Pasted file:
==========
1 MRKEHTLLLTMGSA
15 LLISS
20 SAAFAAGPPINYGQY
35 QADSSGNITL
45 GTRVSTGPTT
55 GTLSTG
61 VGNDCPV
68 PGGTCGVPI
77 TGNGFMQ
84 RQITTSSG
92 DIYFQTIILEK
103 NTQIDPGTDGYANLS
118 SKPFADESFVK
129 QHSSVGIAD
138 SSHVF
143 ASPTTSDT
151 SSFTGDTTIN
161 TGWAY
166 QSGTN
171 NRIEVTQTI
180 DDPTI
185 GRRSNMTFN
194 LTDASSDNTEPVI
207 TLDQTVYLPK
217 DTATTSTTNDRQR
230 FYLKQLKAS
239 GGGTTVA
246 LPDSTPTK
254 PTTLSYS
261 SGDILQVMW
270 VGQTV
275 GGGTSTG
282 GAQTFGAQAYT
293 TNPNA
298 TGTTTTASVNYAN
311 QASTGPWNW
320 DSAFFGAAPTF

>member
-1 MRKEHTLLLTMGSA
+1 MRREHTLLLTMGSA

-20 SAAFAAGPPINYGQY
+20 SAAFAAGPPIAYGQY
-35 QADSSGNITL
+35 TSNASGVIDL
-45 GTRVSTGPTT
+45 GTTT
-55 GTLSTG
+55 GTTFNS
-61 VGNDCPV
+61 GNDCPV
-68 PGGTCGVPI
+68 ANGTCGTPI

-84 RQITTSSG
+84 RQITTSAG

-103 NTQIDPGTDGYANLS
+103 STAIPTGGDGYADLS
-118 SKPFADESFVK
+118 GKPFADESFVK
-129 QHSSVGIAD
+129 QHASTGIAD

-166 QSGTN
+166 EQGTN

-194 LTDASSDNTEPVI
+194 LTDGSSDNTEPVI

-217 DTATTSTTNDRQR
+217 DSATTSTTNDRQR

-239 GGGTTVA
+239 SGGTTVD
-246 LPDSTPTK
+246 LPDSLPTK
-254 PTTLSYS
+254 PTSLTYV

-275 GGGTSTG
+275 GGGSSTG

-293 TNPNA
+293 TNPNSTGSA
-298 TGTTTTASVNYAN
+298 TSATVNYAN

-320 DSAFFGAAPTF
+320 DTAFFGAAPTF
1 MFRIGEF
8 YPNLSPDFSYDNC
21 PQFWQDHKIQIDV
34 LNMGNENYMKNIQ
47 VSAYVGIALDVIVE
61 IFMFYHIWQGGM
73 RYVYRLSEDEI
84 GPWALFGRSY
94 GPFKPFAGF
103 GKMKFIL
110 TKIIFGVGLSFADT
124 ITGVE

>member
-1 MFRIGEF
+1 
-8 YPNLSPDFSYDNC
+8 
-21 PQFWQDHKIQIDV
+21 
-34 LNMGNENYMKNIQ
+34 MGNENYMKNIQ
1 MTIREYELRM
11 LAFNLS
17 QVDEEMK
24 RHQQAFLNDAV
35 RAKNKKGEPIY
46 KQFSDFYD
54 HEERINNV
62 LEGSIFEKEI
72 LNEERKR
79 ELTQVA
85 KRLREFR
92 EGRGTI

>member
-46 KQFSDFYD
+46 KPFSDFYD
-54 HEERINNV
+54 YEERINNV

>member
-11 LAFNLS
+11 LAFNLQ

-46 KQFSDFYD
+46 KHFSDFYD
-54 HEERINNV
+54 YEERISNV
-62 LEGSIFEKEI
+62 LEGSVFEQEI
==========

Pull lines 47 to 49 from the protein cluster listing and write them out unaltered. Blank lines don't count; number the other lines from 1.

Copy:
-55 GTLSTG
+55 GTTFNS
-61 VGNDCPV